Kids Tackle the Future of Design and Architecture with Taliesin West
At Taliesin West, budding architects craft their perfect dwellings for Earth—and beyond.
Photography by Veronica Coronado, Steve Craft and Andrew Pielage
Lihi Gurari’s design of a mountain dream home includes a view deck with a fire pit and deep overhang for inclement weather. The proposal for a three-bedroom home might not be that remarkable, except for one fact—this budding architect is 11 years old.
Lihi’s one of about 100 kids who spent part of this summer working with foam core, X-Acto knives and glue guns as part of Camp Taliesin West, a program at the landmark Frank Lloyd Wright community in Scottsdale in which participants ages 7 to 16 explored topics such as art, photography, designing their dream homes and even building livable communities on Mars.
“The Frank Lloyd Wright Foundation has a long history of K through 12 educational programs at Taliesin West,” says Abbie Wilson, the foundation’s education manager. “Last year, the camp was virtual, but we were able to offer this year’s in person. The students had tours of Taliesin West, learned about design and collaboration, and built models during their weeklong programs. We even snuck in some math and engineering.”
Andrew Pielage, a freelance photographer who has been teaching at the camps for 10 years, says the programs unleash the inner artist in the young participants. “The camp gets kids out from behind the screen,” he says.
“They experiment and use their hands for something besides swiping. They get to explore art in various forms.”
Here are just a few of the young talents who might be designing your Arcadia estate or space villa in a few short years.
Hannah Evans, 14
This wasn’t Hannah’s first residential design rodeo. The freshman from Mountain Ridge High School in Glendale attended two past camps. “I had heard of Frank Lloyd Wright before,” she explains, “but I had never been to Taliesin West until my first camp a few years go. I was awestruck by the buildings and how they blended into the environment.” This year during the “Design Your Dream Space” camp, she zeroed in on details and scale, building a 3D model showing shiplap siding, wood balustrades and encaustic cement tile flooring that she made using markers on foam core, printed paper patterns and fabric scraps for upholstery. Her proposed beach house is up on stilts to accommodate tidal flooding and features an open plan, but only has one bedroom and bathroom. “Sorry, this house is for just me,” she says, without remorse. And her future plans? “This camp taught me specifics about color theory and how important scale is. It solidified my desire to be an interior designer.”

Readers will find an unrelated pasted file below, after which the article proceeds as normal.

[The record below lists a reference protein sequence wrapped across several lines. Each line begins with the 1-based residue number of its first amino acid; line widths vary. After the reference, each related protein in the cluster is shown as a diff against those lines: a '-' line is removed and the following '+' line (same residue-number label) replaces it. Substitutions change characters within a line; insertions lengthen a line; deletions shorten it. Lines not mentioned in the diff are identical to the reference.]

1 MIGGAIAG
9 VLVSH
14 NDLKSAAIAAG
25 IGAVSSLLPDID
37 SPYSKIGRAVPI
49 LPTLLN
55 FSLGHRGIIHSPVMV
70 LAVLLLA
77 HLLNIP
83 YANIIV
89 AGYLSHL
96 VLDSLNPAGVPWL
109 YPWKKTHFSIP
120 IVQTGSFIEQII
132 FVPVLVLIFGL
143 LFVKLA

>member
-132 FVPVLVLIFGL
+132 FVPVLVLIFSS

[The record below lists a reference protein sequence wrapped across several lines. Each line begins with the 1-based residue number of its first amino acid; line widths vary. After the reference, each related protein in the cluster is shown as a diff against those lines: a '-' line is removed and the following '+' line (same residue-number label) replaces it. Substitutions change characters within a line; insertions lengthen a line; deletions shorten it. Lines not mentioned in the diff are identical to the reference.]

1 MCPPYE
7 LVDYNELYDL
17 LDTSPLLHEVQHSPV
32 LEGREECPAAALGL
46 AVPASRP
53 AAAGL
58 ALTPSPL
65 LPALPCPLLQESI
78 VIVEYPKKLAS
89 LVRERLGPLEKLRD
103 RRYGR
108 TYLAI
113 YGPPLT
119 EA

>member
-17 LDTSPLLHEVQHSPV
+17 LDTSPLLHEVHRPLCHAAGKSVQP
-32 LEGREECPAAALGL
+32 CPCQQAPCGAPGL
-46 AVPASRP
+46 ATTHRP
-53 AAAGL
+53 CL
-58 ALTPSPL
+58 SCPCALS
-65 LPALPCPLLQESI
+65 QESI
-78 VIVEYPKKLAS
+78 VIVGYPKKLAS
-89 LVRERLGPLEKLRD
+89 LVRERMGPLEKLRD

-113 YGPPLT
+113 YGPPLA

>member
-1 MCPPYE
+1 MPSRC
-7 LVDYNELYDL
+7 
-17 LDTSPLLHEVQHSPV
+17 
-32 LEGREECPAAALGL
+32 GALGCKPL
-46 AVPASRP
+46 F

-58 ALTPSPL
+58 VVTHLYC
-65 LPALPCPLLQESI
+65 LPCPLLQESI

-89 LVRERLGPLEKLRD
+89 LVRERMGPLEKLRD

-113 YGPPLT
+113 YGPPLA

Lihi Gurari, 11
The fifth grader from Pardes Jewish Day School in Scottsdale also attended the “Design Your Dream Space” camp and says she’s happiest when she’s building something, either via a game app on her phone or hands-on. “To build my dream home model at camp, I used foam core for the walls and roof, sticks for the railing and rocks to make the fire pit and pillows for the chairs,” she explains. “It turned out bigger than I expected.” Other than the building experience, Lihi also liked learning about Wright and exploring the campus filled with historic buildings, particularly the partially underground Cabaret Theater, which she found figuratively and literally “cool.” Though she’s not sure if her future plans include architecture, next summer she might try the photography session at camp, like her brother Noam did this year.
Lily Brauer, 13
If you’re looking to escape the gravitational pull of Arizona in the future, Lily has you covered. The 13-year-old 7th grader from Chandler’s Lincoln Preparatory Academy attended the “Operation Mars” camp and built a model of a thoughtful space colony, along with her teammate, Lihi Gurari, who also completed the Mars program in addition to the dream space week. “I’ve always been interested in engineering and science,” Lily explains, “but it was also amazing to see the architecture at Taliesin.” For the model, Lily and Lihi sketched out plans for a four-domed Mars colony, then built a model out of foam core, wire, plastic bottles and Saran Wrap. “The main dome has room to grow crops, housing, a lab, school, doctor’s office and a gym for weight-bearing exercise because there’s no gravity on Mars,” Lily says. “The other domes are for the rocket ship, a water and ice plant, and an emergency shelter.” Lily’s grown-up plans, like a Mars space colonist, are up in the air. “I’d like to work for NASA, or maybe I’ll be an architect.”
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